Hybrid sizes

Not a pure breed (often crosses of pure breeds). Excellent for beginners and good layers.
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Bantams=Banter
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Hybrid sizes

Post by Bantams=Banter » Mon Jun 18, 2018 4:37 pm

Can anyone please tell me which, generally, are the smallest hybrid hens and which are the largest?

And, if possible, which are the most docile?

And...is it always best to start with three hens/pullets or would two be quite happy?

Thanks as always!!
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Marigold
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Re: Hybrid sizes

Post by Marigold » Mon Jun 18, 2018 6:13 pm

Two would be quite happy - until one of them died, leaving a single hen on her own. It's always difficult to introduce a single hen to an existing pair, or conversely, to introduce a new pair or even another new singleton to a single, older bird who feels in charge of the territory. Much best to equip yourself with a run and coop big enough for 4, and then get 3, so when in time you go down to 2 because one has died, you can get a pair of younger new ones. This also allows for the inevitable development of Morehens disease, of course.

Leghorns and Columbian Blacktails are among the smaller types. Both are pretty, very good layers, although leghorns are usually quite flighty and prefer a covered run with a high perch to fly up to. Cream Legbar hybrids, often sold as Columbines, are small and neat and the bonus is their blue or green eggs.
Bigger ones include all the highly -productive ISA brown hybrids, which end up as exbatts if they're lucky, Speckledys, and hybrids based on Sussex or Marans crosses. Most hybrids tend to be smaller than their purebred ancestors as they're bred for egg production and it's more economic to breed a small-bodied bird who lays well, rather than a heavier, hungrier, dual purpose bird who is also bred for meat. But they all need the same amount of space, as the smaller, flightier ones may be more active, at least whilst young. And if you plan your setup to house medium/larger birds, you can always get smaller ones and change to bigger kinds in time, if your tastes develop. If you stick to hens and don't want a cockerel, most will be docile and friendly and easily tamed, since they're bred commercially for living at close quarters with many others, where aggressive tendencies would be a disadvantage. Hens aren't usually aggressive to humans, or to each other once they've established the flock pecking order and know where they stand in relation to the others. You may get injured accidentally - this afternoon I got a long and nasty scratch down my arm when an over-enthusiastic pullet jumped up to investigate the treats bowl I was trying to carry in to the run- but this wasn't aggression, just carelessness on my part for not wearing a long-sleeved shirt. You also need to learn how to pick up a bird and hold her by the legs, so she can't scratch you. They soon settle down if held correctly.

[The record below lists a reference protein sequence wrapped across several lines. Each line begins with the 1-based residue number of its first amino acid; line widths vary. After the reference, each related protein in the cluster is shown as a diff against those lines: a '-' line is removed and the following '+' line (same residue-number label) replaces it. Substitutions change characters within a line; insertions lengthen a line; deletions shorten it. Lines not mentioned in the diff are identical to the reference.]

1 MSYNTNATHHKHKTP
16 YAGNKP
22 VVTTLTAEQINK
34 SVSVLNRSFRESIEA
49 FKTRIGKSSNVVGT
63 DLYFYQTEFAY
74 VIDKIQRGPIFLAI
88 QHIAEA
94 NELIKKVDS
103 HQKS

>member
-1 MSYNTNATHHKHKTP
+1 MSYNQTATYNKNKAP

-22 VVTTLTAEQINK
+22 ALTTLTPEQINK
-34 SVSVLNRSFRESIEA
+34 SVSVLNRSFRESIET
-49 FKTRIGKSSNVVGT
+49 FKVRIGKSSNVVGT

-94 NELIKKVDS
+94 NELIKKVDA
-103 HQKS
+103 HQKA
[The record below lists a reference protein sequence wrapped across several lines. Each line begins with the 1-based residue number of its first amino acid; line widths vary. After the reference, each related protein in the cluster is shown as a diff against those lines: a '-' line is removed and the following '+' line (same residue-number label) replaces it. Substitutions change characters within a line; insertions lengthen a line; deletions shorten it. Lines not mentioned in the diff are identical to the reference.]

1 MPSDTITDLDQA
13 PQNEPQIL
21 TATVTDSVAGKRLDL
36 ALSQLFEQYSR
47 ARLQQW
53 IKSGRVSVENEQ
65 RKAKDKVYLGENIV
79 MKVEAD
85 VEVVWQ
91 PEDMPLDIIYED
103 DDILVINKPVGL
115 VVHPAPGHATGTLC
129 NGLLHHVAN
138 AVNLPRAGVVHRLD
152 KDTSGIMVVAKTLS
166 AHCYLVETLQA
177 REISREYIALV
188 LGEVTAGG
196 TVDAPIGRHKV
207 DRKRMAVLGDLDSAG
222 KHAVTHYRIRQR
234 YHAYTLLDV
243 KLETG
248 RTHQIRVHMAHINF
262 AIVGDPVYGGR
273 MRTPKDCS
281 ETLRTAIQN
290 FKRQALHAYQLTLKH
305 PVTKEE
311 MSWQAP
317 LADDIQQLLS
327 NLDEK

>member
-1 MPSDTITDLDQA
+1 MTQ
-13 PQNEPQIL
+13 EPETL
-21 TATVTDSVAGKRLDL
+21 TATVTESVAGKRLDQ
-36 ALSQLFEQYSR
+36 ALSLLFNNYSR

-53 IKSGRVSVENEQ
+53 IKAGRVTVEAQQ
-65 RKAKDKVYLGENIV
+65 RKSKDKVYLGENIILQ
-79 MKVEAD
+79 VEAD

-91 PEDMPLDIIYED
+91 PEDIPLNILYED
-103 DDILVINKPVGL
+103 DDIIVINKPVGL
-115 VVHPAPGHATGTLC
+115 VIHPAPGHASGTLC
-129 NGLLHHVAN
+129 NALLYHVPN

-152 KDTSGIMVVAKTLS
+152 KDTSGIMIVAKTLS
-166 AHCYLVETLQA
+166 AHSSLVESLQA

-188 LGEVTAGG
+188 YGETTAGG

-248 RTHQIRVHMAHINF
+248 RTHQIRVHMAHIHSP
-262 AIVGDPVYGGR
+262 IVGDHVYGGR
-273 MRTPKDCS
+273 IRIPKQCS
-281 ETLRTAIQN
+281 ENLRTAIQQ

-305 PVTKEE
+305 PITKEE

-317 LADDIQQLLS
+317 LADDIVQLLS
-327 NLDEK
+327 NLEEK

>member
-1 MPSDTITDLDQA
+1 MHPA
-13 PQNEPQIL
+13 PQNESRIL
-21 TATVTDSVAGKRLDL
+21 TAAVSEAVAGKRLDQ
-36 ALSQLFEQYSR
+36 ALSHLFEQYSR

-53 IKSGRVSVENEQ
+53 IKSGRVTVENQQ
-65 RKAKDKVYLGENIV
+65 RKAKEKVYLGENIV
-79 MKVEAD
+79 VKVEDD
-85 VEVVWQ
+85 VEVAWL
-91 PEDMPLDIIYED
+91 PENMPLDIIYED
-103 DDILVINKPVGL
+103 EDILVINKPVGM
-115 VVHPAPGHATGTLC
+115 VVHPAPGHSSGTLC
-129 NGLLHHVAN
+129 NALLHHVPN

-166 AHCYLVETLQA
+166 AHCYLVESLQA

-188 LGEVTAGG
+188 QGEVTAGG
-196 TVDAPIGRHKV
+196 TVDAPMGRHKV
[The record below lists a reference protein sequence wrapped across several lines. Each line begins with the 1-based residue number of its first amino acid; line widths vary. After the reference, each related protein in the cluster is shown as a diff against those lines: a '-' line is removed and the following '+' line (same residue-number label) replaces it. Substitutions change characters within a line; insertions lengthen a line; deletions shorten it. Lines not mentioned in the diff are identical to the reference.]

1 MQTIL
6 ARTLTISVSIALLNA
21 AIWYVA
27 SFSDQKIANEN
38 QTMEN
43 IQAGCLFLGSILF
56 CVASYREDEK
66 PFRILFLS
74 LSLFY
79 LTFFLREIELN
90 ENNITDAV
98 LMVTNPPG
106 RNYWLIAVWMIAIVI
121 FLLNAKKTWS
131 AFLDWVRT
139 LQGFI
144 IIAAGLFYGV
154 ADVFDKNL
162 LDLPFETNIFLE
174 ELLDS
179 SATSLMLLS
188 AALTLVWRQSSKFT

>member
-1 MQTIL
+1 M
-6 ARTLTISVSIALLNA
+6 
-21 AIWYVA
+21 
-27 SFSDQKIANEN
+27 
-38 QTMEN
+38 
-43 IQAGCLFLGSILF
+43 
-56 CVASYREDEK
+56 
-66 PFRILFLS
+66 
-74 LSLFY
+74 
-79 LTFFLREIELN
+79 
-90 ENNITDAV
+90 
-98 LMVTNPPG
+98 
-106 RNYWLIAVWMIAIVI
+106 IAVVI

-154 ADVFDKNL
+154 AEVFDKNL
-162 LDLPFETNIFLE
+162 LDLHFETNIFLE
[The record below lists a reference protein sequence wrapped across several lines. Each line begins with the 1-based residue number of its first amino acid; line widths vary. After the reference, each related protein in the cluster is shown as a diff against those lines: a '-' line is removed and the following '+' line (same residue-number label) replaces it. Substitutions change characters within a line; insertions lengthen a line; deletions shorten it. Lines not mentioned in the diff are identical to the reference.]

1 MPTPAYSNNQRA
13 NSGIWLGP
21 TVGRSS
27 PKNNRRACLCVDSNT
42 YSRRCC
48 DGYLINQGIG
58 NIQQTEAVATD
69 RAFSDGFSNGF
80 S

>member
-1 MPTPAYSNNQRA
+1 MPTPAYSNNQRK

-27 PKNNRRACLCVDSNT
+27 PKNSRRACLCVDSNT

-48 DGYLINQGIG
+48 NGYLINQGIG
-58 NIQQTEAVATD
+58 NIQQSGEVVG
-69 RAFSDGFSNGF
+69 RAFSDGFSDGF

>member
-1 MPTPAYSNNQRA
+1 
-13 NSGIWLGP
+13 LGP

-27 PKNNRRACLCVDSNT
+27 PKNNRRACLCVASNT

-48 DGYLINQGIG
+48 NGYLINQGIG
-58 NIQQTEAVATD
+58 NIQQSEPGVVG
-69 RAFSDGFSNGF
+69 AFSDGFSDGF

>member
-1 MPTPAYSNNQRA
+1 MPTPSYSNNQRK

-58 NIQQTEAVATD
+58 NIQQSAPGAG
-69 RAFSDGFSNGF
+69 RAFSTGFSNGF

The most important thing is to get healthy stock from a place which looks clean and spacious, and where you can see that all the pullets are active and interested. Nearly all of them will have been raised in a large factory environment, and the seller will have bought in a mixed bunch at around 16 weeks old, already fully vaccinated at intervals whilst they were chicks and growers. You're more likely to get long-lived and healthy birds from what is basically a commercial farm outlet, than from a smaller breeder who may have a smaller gene pool and possibly some inherent, inherited health problems in the stock. There are of course exceptions, but for a first-time poultry keeper it would probably be a good idea to stick to common breeds of hybrids and avoid small back yard setups and unvaccinated pullets, when buying your first birds.
Bantams=Banter
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Re: Hybrid sizes

Post by Bantams=Banter » Tue Jun 19, 2018 12:21 pm

Thank you Marigold! That's fantastic information. I do really like the speckledy and black rocks, and anything buff coloured (which I think in hybrids is just the ambers..?) xx
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Marigold
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Re: Hybrid sizes

Post by Marigold » Tue Jun 19, 2018 3:34 pm

Columbian Blacktails are golden brown, with a jaunty little upstanding black tail. The ones I've had over the years have all been characterful and friendly little birds who laid disproportionately large eggs for their size.
Lots of other hybrids have various kinds of brown or browny-grey plumage, often very subtle and beautiful. Just go and see what takes your fancy!
Icemaiden
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Re: Hybrid sizes

Post by Icemaiden » Tue Jun 19, 2018 6:31 pm

I've heard a few reports of speckledies being a bit less friendly than ISA Browns, gingernut rangers (another name for the same thing), Columbian blacktails etc.

ISA Browns including ex-batts are naturally laid back & friendly- they're bred that way & tend to be quite cuddly. Leghorns are not usually keen on being handled, though they have the advantage of laying white eggs, giving some variety to your egg rack!

If you're still concerned, get some ex-batts from the BHWT. That way you have the reassurance that whatever happens, the hens have had a better retirement than if they'd all been turned into chicken stock cubes!!
Chickens are a girl's best friend (though diamonds would be nice too!)
Bantams=Banter
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Re: Hybrid sizes

Post by Bantams=Banter » Wed Jun 20, 2018 11:55 am

That's great advice, thank you very much. xxx
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